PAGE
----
Christopher Nolan’s next World War II film has been widely reported to be about American theoretical physicist J. Robert Oppenheimer and the atomic bomb, and will now be made by Universal Studios. The five-time Academy Award-nominated filmmaker’s collaboration with Universal will be the first time in over a decade that he will be shifting base from doing a film for Warner Bros. The blockbuster director, who has been a powerhouse money-spinner for Warner Bros., had been holding discussions with several studios over recent weeks about his next, which reportedly has an estimated budget of $100 million. Outside of Universal Pictures, Sony and MGM Studios too were in the fray, including Warner Bros. with whom Nolan as well had talks. However, the once successful partnership with his former studio got strained after Warner decided to release its entire 2021 slate of films simultaneously on the streaming service HBO Max, which the celebrated filmmaker labeled last year as “the worst streaming service”, with the studio being unhappy over his comments. 

Nolan’s last film Tenet was released in the middle of the pandemic and didn’t set the cash registers ringing at the box office as Warner Bros. had hoped. However, the success of his past films was a strong enough reason for other studios to willingly join hands for a new partnership among which also included streaming services. Reports state the Oppenheimer film is expected to start in the first half of 2022, with Nolan regular Cillian Murphy’s name already mentioned as a member of an ensemble cast. Top executives at the studios had read the script at Nolan’s production company Syncopy Inc. offices, with his agent Dan Aloni setting the dialogue for the discussion and Donna Langley engaging in bringing the venture to Universal.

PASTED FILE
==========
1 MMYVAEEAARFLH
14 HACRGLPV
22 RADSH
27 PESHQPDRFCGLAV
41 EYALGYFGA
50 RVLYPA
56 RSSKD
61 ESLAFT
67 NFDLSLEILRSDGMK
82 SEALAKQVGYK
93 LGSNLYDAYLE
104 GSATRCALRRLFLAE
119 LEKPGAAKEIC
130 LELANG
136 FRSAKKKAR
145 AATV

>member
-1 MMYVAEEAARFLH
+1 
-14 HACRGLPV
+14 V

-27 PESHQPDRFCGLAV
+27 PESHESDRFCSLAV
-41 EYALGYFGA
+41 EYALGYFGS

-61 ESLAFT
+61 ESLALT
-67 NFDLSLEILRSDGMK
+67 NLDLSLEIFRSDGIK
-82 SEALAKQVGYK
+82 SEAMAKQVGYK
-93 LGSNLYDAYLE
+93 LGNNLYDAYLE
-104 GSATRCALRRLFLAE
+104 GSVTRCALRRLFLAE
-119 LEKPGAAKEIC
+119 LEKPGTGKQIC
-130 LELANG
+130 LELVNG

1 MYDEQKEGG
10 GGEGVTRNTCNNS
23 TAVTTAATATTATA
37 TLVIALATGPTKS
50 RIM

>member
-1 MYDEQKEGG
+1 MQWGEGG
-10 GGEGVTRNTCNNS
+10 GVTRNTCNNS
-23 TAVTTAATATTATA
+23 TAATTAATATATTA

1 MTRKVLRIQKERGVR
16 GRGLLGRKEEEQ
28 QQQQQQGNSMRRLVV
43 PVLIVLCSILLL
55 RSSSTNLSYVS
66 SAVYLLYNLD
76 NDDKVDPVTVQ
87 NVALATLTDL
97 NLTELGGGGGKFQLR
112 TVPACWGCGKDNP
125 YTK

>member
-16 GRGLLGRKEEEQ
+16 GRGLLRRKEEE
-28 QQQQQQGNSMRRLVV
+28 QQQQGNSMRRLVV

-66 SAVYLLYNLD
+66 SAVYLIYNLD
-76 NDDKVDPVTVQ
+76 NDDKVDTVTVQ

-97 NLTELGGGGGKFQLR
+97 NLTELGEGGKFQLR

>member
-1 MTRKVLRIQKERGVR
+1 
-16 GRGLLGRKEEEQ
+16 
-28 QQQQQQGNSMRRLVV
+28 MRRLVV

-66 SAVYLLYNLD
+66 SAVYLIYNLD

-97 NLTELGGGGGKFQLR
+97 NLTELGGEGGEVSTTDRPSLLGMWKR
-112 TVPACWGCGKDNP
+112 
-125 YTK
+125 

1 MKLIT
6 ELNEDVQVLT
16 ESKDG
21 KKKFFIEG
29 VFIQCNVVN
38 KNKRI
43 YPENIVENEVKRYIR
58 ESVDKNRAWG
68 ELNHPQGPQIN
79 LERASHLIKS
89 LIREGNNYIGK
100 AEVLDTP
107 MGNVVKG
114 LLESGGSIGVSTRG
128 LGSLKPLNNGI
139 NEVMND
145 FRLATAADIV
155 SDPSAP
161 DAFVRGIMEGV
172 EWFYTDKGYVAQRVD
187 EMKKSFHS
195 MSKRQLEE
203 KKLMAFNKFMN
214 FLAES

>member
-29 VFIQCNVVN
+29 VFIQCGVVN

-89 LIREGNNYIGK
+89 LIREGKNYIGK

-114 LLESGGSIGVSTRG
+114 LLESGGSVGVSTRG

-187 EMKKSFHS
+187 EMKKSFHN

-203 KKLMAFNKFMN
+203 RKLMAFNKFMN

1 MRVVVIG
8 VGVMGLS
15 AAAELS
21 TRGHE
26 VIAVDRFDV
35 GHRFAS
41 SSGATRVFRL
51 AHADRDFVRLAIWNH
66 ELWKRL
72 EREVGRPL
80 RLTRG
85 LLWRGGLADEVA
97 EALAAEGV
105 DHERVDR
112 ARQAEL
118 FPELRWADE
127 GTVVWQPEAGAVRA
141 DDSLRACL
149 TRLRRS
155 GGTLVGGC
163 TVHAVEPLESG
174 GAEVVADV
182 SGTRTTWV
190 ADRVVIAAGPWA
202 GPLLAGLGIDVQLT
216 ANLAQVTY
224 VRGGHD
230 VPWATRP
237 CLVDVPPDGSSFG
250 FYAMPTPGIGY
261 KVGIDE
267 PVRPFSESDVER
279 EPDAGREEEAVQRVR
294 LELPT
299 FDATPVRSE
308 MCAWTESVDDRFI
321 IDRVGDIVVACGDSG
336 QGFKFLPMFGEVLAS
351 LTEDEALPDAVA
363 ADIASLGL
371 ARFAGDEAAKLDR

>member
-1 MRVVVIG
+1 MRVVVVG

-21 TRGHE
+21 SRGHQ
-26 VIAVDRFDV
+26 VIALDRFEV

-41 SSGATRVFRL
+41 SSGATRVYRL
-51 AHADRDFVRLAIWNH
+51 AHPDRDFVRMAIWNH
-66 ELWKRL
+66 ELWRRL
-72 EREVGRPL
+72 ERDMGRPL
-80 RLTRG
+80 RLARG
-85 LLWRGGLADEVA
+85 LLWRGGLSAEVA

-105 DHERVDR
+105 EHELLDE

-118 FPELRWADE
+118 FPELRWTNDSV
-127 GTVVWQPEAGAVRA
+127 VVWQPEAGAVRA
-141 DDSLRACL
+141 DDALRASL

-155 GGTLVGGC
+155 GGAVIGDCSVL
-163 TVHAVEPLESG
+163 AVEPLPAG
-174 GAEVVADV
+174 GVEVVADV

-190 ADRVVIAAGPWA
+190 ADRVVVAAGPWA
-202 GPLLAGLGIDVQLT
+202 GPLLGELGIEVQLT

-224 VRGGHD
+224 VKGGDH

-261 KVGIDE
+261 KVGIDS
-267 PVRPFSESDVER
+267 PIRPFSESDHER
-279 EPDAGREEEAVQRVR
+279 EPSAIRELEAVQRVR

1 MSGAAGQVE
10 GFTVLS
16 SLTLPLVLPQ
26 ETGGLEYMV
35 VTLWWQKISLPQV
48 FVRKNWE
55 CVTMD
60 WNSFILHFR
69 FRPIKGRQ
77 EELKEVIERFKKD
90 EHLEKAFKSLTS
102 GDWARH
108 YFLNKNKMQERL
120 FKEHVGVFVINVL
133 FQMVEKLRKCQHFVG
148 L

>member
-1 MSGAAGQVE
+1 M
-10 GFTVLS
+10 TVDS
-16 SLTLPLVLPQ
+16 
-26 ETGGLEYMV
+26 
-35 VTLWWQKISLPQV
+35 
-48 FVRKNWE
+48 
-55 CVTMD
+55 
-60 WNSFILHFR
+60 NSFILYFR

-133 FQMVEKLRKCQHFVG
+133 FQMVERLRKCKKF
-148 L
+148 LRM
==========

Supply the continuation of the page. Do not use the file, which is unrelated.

According to reports, the film will be centered around the Manhattan Project and Oppenheimer’s role in the making of the A-bomb, including his work in the Trinity test in New Mexico, where the first atomic bomb was detonated. Oppenheimer, who is called the "father of the atomic bomb", had at that moment recollected words from the Bhagavad Gita: "Now I am become Death, the destroyer of worlds." He later went on to persuade and recommend for an international control of nuclear weapons and also strongly expressed his opposition over the development of the hydrogen bomb.